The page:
com-1nl

str-2nl

str-1nl

str-0nl

string-0nl

url-2nl

url-1nl

url-0nl

url-full-0nl

rgb-2nl

rgb-1nl

rgb-0nl

rgb-full-0nl

cnt-2nl

cnt-1nl

cnt-0nl

cnt-full-0nl

Expected results if the below proposals were to be adopted: All of the above text is green. ‘Str1 Str2 ’ appears at the start of the fourth & fifth lines (the lines that have ‘0nl’), but neither Str1 nor Str2 appears on the preceding two lines (the lines that have ‘1nl’ or ‘2nl’). Two green dots appear at the start of each of the url lines. Each of the rgb lines is surrounded by a dashed border of a brighter green than the text of the rgb lines. Each of the cnt lines is preceded by ‘00’.


BAD_COMMENT vs. unexpected end of style sheet

Result: All browsers tested give precedence to unexpected-end-of-style-sheet rules over BAD_COMMENT rules. If we accept this as correct behaviour, then I believe this means that BAD_COMMENT token can never occur, and that it should thus be removed from the tokenizer description so as not to conflict with the “unexpected end of style sheet” provisions.

BAD_STRING vs. unexpected end of style sheet

All browsers tested (on Unix) agree that a trailing newline makes the difference between whether the BAD_STRING or unexpected-end-of-style-sheet rules apply, but differ in the handling of the unexpected-end-of-stylesheet case: Gecko implicitly terminates the unterminated string, whereas the Konqueror family discard the unterminated string token (partial token).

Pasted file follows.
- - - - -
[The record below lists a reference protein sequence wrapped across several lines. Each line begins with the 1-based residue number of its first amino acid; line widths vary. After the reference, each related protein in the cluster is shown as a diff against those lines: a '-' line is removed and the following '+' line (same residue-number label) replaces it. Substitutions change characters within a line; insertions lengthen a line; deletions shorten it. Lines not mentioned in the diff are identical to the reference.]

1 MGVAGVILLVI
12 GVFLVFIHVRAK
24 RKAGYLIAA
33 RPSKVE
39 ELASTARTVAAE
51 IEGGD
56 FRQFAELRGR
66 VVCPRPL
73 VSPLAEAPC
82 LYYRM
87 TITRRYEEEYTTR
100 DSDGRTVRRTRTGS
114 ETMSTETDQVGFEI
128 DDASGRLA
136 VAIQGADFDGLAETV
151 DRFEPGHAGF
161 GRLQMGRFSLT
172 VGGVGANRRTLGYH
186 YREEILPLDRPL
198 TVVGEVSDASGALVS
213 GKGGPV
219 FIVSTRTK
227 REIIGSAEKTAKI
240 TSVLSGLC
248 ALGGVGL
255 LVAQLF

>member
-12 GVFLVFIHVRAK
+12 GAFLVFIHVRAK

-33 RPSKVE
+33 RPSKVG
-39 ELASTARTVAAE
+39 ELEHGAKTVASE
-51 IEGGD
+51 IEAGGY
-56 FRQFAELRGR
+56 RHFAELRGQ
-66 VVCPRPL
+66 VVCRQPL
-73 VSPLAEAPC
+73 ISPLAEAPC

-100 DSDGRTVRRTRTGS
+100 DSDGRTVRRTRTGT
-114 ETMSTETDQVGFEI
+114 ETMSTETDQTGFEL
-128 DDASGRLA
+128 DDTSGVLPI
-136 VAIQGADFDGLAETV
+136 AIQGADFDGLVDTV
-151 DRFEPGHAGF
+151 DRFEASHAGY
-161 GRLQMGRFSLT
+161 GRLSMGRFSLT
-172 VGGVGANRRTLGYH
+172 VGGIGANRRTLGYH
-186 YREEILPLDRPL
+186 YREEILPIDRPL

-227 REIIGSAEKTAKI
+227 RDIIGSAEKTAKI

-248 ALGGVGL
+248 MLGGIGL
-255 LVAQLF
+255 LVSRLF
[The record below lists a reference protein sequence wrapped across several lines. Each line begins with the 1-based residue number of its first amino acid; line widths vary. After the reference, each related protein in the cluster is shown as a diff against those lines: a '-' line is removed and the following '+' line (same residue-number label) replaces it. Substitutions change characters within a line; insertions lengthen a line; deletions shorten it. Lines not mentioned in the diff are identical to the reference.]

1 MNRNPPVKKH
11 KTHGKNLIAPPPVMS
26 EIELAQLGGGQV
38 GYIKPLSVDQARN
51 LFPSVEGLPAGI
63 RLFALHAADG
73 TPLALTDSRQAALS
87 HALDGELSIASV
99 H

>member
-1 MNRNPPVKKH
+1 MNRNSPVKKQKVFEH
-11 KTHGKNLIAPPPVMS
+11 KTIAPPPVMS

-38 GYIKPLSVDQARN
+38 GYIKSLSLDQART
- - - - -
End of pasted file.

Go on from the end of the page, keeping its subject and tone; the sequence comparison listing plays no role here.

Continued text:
The “unexpected end of style sheet” part of §4.2 seems fairly clear that “close all open constructs” includes closing partial tokens as well as closing grammatical constructs, and I haven't seen any other way that the Konqueror family's behaviour can be considered conforming.

Proposed text change: Require Gecko's behaviour: Change the BAD_STRING token definition such that it's required to be followed by a character (as distinct from end-of-style-sheet); and change the example in the "unexpected end of stylesheet" text to clarify that the correct behaviour depends on whether any \r, \n or \f character comes between the ‘Hello’ and the end of the stylesheet, because such a character would make it a BAD_STRING token instead of merely an unfinished STRING.

BAD_URI vs. unexpected end of style sheet

Gecko treats ‘url(foo’ + EOF by implicitly closing the URI token rather than as a BAD_URI token, much as it does for strings. Whereas if a newline is inserted before the EOF, then Gecko considers it a BAD_URI token, even though URI token is allowed to have newlines before the closing paren. I can see the spec being read either in favour of BAD_URI or end-of-stylesheet rules, but behaving differently depending on whether a newline is present seems like a bug.

Konqueror,WebKit,Chromium behave as if the final (partial?) token weren't present at all rather than as if there were either a URI or BAD_URI token. Given that the tokenizer in the spec does now have a BAD_URI token, this doesn't seem consistent with the spec; though it may well be just that I'm not testing recent enough versions (as BAD_URI was added fairly recently).